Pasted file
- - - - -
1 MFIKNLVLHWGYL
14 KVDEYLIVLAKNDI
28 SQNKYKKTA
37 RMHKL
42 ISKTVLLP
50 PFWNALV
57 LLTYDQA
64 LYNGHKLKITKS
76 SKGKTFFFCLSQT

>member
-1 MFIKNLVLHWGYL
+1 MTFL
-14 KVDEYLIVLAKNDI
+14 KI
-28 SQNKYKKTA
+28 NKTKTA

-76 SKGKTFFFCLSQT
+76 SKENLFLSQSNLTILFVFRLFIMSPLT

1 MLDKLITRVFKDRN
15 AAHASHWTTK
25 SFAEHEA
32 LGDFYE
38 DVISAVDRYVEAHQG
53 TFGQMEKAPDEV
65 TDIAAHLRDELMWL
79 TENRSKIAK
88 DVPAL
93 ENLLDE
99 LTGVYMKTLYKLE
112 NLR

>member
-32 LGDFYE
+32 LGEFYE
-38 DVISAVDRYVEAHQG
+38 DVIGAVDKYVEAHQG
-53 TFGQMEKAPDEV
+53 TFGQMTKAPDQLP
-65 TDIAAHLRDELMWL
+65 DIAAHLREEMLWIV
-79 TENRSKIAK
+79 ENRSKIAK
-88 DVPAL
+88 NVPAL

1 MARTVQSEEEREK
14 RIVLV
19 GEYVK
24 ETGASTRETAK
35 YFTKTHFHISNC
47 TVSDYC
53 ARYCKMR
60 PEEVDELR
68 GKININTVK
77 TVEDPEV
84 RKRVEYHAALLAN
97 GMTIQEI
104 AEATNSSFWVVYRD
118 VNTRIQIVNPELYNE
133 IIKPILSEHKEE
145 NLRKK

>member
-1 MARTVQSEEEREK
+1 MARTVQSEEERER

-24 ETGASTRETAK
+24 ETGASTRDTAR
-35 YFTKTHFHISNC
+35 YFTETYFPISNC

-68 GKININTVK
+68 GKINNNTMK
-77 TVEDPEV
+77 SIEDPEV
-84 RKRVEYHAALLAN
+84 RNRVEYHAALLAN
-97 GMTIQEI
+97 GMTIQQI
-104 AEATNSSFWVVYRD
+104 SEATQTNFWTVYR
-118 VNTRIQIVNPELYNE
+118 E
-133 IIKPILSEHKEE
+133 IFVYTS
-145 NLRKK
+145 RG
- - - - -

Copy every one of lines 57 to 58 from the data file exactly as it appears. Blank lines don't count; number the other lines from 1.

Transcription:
118 VNTRIQIVNPELYNE
133 IIKPILSEHKEE